If you are looking for a more strenuous adventure, it is possible to climb from the national park entrance all the way up to the crater.  I'd guess that it would take at least four hours from start to finish (and that may be a low estimate!).  There are also numerous hiking trails through the park if you want to spend even more time on Vesuvius or to go explore a little bit of Mt Somma.

Have you visited Mt Vesuvius?  What did you think?

Cost:  22€ a person.  This includes the entrance fee to the National Park itself and the Busvio del Vesuvio 4x4 vehicle drive to the summit from the entrance.  The company provides free shuttle service from Pompeii to the National Park entrance.
Time Needed:  A minimum of 3 hours, but I'd recommend budgeting 5 hours for delays.
Accessibility:  From Naples, take the Circumvesuviana line towards Sorrento.  Exit at the Pompeii Scavi - Villa dei Misteri stop.  The free shuttle bus services meet right in front of the train station next to the walls that surround the ruins.
Tips:  Wear comfortable walking shoes and bring water, sunscreen, and a hat if visiting during the summer.  It was very hot at the summit until cloud cover alleviated some of the heat.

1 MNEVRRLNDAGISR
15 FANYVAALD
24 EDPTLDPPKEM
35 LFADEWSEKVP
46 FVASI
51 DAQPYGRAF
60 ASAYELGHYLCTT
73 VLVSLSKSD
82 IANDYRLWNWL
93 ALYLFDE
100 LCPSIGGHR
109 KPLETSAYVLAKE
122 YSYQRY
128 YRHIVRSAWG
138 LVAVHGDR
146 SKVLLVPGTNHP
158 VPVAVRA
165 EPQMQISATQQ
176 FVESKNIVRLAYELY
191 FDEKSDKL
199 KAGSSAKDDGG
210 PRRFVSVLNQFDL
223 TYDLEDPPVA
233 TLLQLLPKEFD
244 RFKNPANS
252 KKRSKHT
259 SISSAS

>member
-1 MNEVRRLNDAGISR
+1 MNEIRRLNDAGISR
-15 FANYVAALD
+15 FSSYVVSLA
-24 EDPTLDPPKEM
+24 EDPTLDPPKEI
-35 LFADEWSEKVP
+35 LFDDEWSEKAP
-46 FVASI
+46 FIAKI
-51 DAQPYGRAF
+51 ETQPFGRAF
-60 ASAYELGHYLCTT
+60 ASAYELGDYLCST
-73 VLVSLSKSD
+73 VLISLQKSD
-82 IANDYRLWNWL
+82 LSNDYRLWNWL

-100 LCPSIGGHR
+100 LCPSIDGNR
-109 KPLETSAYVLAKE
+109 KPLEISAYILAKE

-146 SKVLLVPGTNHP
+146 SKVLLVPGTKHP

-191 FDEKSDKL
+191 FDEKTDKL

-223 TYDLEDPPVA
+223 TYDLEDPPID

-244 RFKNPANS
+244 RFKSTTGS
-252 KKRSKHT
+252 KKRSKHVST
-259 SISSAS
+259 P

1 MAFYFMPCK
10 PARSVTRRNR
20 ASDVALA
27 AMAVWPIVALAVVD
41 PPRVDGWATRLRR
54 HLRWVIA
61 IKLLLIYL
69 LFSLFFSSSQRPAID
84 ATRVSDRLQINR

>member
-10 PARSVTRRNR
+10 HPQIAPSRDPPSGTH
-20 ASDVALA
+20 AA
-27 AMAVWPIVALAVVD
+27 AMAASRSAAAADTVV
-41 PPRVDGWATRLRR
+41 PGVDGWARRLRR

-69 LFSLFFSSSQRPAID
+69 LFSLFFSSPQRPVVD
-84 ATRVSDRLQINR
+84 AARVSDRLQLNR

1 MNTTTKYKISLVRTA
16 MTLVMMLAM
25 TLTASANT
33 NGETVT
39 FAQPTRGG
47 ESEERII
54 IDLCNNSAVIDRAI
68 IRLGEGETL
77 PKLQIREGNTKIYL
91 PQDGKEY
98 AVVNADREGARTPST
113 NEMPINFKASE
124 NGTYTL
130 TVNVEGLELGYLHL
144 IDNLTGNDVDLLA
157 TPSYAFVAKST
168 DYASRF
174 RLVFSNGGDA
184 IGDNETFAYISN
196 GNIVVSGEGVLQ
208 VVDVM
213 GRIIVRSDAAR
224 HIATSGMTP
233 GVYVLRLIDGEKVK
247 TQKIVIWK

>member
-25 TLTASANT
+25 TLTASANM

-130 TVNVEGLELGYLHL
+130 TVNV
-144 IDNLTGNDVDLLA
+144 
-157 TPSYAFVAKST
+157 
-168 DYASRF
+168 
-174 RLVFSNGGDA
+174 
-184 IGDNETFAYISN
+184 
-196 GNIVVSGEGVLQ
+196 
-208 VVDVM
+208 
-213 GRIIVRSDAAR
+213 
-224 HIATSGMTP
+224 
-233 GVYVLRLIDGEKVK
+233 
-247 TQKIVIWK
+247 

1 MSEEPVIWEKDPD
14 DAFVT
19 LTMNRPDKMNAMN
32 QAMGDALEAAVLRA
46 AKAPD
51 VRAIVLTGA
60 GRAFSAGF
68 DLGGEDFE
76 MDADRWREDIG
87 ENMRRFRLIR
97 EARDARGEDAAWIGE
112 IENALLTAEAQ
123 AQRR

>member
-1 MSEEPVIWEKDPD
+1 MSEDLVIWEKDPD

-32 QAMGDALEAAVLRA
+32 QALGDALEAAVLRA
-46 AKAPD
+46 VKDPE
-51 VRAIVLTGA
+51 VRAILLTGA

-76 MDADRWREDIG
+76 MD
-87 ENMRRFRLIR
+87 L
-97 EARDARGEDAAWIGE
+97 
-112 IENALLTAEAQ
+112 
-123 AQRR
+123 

Linking up with Bonnie Rose & other bloggers for #TravelTuesday!


  1. Always fascinating posts about Italy! It must be crazy to hike up a volcano and to think that people live there as well! My grandmother lived really close to an active volcano in South America and every once in a while they needed to evacuate but things are mostly okay. The view from the top is absolutely breathtaking! Looks gorgeous!

    1. Wow, that's so cool! I'm beginning to toy with the idea of visiting a volcano on every continent... :)

  2. Great post! I wanted to climb Vesuvius when I visited Naples last year but we didn't quite have enough time - good to know what I am in for when I return.

  3. This looks like such a fun place to explore! I am putting it on my bucket list :)

    1. You should! And if you get a chance, taste the "Tears of Christ" wine that they sell at the top. It's the one thing I wish I had done...

  4. So cool! I would love to visit that volcano! The views are stunning :)

    1. We were lucky to arrive when we did. The clouds rolled in from the sea and then you couldn't see anything, but it made for a sweet but eery effect up top.